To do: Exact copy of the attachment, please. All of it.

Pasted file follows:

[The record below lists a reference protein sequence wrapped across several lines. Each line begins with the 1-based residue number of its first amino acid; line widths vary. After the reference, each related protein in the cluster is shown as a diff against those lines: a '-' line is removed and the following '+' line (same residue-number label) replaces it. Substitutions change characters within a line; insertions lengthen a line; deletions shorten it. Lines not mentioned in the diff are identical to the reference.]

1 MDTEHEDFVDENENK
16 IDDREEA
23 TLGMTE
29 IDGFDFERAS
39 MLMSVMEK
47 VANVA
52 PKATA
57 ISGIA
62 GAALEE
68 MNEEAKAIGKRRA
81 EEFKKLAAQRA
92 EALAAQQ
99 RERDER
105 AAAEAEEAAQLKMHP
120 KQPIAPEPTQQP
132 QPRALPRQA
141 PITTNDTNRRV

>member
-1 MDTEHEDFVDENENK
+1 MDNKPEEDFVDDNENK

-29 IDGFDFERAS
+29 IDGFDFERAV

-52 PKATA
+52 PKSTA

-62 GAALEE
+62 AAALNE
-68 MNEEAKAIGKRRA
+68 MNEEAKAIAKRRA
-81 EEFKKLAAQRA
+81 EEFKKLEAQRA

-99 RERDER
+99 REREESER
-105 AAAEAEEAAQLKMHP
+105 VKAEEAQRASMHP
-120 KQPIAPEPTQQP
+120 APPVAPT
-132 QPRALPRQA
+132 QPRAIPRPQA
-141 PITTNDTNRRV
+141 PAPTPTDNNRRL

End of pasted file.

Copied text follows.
[The record below lists a reference protein sequence wrapped across several lines. Each line begins with the 1-based residue number of its first amino acid; line widths vary. After the reference, each related protein in the cluster is shown as a diff against those lines: a '-' line is removed and the following '+' line (same residue-number label) replaces it. Substitutions change characters within a line; insertions lengthen a line; deletions shorten it. Lines not mentioned in the diff are identical to the reference.]

1 MDTEHEDFVDENENK
16 IDDREEA
23 TLGMTE
29 IDGFDFERAS
39 MLMSVMEK
47 VANVA
52 PKATA
57 ISGIA
62 GAALEE
68 MNEEAKAIGKRRA
81 EEFKKLAAQRA
92 EALAAQQ
99 RERDER
105 AAAEAEEAAQLKMHP
120 KQPIAPEPTQQP
132 QPRALPRQA
141 PITTNDTNRRV

>member
-1 MDTEHEDFVDENENK
+1 MDNKPEEDFVDDNENK

-29 IDGFDFERAS
+29 IDGFDFERAV

-52 PKATA
+52 PKSTA

-62 GAALEE
+62 AAALNE
-68 MNEEAKAIGKRRA
+68 MNEEAKAIAKRRA
-81 EEFKKLAAQRA
+81 EEFKKLEAQRA

-99 RERDER
+99 REREESER
-105 AAAEAEEAAQLKMHP
+105 VKAEEAQRASMHP
-120 KQPIAPEPTQQP
+120 APPVAPT
-132 QPRALPRQA
+132 QPRAIPRPQA
-141 PITTNDTNRRV
+141 PAPTPTDNNRRL